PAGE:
“I do that sometimes,” said Claire. “It is 1743.” Alice nearly choked on her spit in surprise. Well I’ll be damned, she thought, not even the American Revolution. It had been a lame excuse to her own ears, but she didn’t know how else to explain her lack of knowledge on what the year was. Alice chuckled at what Claire said as she was helped down the stairs. She didn’t feel as confidant with the stairs without a railing to hang onto. The cane helped, but it was much safer to have the railing to hold onto. She nearly stumbled a couple of times, but Claire helped her before she went down the stairs.

“I’ll talk to Colum about getting you a room on the ground floor if you want,” said Claire. “I don’t’ like the thought of you walking these stairs without a rail. Not that I’m trying to coddle you, don’t get me wrong,” she added, afraid of hurting her feelings.

“No, I would like that actually, one with windows if that is available,” said Alice. She could hear voices issuing from the courtyard and smell fresh air. She smiled, ready to be outdoors.

“All right, this is where I leave you,” said Claire, helping her down the steps. “It is all clear, you won’t run into anything.
She heard the sound of children laughing and playing and decided to investigate. She hurried towards the yells and wood smacking against wood.

“I do hope yer feeling better lass,” said a low voice from behind her. She jumped, whirling to face the speaker.

“Dougal McKenzie, you startled me, but yes, I am better, bad memories is all.” She decided to let his rough treatment go for now, as long as he was decent to her, she would return the favor. She was not one for holding grudges, though she was still miffed at him for breaking her flute.
He was about to speak when he spotted the boys playing, and then proceeded to have a match with a boy named Hamish. Alice laughed with them as she listened to the cracks of wood as they volleyed back and forth.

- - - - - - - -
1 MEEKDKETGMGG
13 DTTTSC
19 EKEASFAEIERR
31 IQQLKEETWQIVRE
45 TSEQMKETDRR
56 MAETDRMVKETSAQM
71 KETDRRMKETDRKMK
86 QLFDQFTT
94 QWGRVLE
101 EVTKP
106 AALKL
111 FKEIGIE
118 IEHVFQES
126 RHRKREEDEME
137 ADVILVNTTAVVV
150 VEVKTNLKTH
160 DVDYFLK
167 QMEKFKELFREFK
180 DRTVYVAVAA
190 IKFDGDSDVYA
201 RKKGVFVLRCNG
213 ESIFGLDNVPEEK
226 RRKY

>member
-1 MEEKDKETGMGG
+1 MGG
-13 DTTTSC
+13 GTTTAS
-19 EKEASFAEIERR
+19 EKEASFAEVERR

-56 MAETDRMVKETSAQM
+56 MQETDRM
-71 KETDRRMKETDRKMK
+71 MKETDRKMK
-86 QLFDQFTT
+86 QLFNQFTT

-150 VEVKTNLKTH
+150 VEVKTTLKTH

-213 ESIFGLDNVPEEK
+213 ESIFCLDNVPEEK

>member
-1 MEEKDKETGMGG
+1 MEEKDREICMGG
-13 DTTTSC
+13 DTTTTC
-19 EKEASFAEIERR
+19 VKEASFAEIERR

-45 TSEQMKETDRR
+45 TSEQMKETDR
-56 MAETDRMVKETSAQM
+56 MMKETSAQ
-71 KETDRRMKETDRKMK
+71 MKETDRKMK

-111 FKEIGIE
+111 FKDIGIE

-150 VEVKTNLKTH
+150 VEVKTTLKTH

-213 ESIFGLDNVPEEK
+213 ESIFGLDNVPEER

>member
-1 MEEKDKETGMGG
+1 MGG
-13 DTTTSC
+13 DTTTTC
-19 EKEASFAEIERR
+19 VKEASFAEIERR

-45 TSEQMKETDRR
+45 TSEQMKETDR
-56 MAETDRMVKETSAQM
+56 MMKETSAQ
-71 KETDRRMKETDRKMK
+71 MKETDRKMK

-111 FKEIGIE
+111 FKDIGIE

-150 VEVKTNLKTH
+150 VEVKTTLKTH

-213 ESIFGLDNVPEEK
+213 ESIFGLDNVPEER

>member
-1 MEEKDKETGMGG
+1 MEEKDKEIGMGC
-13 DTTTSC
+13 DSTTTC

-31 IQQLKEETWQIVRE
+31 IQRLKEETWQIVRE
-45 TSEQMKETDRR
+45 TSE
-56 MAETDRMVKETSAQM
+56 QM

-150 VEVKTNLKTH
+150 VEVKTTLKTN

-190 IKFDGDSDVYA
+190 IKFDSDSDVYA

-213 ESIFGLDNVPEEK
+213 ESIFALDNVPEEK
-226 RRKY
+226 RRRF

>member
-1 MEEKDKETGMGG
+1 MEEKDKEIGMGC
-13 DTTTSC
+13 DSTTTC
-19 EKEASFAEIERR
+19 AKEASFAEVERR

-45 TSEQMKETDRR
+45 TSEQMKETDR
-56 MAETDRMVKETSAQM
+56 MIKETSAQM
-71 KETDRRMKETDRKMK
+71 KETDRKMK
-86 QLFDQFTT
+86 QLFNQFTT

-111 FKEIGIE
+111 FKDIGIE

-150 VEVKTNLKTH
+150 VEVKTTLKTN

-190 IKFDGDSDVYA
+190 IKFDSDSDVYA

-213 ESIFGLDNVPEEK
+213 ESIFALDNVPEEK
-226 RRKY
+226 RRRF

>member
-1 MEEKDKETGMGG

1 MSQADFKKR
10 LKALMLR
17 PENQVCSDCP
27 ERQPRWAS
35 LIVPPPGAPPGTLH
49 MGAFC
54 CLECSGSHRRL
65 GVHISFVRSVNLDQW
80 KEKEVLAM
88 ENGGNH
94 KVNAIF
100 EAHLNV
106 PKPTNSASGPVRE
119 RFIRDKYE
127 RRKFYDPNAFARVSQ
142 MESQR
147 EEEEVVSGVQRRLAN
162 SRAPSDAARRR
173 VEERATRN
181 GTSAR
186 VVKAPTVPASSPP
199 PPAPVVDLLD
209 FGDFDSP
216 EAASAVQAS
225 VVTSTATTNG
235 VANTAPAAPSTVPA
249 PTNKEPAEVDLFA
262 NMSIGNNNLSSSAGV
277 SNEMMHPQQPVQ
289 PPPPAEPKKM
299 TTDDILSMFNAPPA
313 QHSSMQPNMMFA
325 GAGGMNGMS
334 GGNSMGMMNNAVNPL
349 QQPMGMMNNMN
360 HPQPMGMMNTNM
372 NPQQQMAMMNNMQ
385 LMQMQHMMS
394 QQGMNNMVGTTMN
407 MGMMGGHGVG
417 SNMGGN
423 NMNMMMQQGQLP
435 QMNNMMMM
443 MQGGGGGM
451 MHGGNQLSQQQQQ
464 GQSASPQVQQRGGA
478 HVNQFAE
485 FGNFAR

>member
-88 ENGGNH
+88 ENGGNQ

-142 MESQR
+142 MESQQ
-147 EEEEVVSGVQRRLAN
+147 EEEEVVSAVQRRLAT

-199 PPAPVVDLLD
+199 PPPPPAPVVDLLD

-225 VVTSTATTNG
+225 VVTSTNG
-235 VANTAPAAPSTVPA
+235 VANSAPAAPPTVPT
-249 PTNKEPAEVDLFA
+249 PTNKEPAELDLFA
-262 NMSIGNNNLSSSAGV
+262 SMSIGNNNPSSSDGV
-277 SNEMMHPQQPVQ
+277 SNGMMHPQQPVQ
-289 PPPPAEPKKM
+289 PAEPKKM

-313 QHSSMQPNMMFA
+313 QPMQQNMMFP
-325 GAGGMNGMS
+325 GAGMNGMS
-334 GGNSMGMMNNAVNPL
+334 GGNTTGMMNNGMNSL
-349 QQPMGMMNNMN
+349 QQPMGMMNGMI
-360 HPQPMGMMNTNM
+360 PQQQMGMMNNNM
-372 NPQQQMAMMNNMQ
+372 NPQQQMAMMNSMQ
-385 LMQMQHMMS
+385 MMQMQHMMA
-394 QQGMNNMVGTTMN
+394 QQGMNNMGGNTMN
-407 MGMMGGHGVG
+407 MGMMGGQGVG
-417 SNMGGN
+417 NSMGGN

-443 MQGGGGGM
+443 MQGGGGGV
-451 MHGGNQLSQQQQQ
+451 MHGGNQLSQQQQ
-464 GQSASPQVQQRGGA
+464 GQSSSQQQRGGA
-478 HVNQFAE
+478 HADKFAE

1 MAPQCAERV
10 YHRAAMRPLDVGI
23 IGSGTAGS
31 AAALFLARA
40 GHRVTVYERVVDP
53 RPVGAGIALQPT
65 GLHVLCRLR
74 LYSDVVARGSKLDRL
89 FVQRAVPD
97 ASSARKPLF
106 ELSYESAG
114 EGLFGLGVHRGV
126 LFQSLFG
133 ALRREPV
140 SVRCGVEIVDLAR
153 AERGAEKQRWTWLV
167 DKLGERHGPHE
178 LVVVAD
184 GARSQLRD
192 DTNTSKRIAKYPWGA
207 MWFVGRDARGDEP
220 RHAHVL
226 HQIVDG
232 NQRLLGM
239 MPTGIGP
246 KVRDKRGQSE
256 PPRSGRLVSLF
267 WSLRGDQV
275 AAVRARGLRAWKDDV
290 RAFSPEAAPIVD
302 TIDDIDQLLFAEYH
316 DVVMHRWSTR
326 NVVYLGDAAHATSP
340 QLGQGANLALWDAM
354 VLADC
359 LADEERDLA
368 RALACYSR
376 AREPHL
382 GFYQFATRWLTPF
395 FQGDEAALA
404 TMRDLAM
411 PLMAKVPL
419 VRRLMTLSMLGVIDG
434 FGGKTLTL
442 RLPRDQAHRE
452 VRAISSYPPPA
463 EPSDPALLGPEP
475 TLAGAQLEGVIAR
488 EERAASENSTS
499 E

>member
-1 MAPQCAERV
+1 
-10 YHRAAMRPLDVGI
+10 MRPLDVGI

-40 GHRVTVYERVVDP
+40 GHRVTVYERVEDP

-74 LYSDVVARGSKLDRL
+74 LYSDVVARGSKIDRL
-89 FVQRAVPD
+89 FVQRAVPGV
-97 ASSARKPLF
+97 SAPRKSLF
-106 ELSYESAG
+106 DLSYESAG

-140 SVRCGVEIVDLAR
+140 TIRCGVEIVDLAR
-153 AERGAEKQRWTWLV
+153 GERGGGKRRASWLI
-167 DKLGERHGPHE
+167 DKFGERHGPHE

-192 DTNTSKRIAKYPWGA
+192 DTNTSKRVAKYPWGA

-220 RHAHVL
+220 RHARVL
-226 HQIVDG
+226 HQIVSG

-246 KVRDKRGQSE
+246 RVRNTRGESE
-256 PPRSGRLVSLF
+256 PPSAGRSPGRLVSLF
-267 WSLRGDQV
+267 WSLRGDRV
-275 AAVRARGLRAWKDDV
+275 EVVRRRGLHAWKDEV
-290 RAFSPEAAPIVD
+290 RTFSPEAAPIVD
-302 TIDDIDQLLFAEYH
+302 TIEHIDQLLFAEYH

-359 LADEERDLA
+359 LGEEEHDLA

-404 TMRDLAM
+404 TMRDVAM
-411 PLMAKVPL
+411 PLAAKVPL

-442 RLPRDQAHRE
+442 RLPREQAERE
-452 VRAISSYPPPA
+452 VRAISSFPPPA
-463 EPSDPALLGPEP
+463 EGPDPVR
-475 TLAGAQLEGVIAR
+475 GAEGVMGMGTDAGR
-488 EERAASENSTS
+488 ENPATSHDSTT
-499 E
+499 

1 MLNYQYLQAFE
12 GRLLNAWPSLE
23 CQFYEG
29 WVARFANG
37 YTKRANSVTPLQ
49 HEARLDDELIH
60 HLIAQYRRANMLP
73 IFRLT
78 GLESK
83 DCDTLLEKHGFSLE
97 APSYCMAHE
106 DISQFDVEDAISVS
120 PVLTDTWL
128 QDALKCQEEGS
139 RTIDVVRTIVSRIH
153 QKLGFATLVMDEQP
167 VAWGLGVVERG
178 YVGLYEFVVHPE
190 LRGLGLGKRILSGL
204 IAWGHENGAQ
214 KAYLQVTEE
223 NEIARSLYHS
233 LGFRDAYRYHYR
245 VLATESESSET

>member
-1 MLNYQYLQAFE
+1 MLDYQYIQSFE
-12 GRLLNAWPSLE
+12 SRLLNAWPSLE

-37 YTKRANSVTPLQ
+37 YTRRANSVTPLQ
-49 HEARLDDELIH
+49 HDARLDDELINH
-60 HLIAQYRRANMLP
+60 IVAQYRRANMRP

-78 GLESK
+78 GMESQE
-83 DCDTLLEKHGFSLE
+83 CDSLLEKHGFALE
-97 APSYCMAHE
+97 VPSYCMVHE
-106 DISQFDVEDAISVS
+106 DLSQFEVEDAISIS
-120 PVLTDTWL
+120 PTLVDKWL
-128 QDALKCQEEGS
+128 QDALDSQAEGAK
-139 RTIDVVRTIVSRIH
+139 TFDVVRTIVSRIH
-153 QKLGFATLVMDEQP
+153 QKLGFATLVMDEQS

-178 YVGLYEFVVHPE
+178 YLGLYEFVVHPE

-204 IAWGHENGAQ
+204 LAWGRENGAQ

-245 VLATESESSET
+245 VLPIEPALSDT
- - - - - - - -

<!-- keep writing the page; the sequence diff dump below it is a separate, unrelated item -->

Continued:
Alice couldn’t help but smile at the softer side that Dougal was showing, a much different contrast to the hard man on the road. She could hear the boy’s laughter as he was swung through the air.
She heard Dougal set him down before shoeing him away.

‘It is almost time for supper lad, you had best get ready and looking presentable, or yer Mother will have yer hide.” Hamish grumbled a bit, but did as he was told.

“I thought that dinner was an hour away,” said Alice.

“Aye, it is,” said Dougal. “The lad needs to look presentable and get cleaned up.” Alice nodded. “Where are Angus and Rupert?” he asked.

“Rupert went to get an ale, while I don’t know where Angus is,” Alice replied. Dougal sighed and muttered something in Gaelic.

“Aye, I shall have to speak to them later then,” he added, switching to English.

Thirty minutes later, Dougal and Alice went inside, talking together as they went.

“You know that I know that you are using Angus and Rupert to spy on me,” she said.

“Aye, and what are ye accusing me of?” Dougal asked, and edge to his tone.

“Well, nothing,” replied Alice. “I can understand the need for it, I’m a stranger Afterall, and from what I have observed, your people are living through a dangerous time, so, it would be rather stupid of you to not spy on who in your view are suspicious people who just happened to show up in the woods randomly and without explanation. I would do the same to you if the roles were reversed. I could tell you that I am not a spy or suspicious person until I am blue in the face, but it wouldn’t make a difference until I proved otherwise.
I may not like it much, but I understand the need and reasoning.” They were silent for a bit until she spoke once more.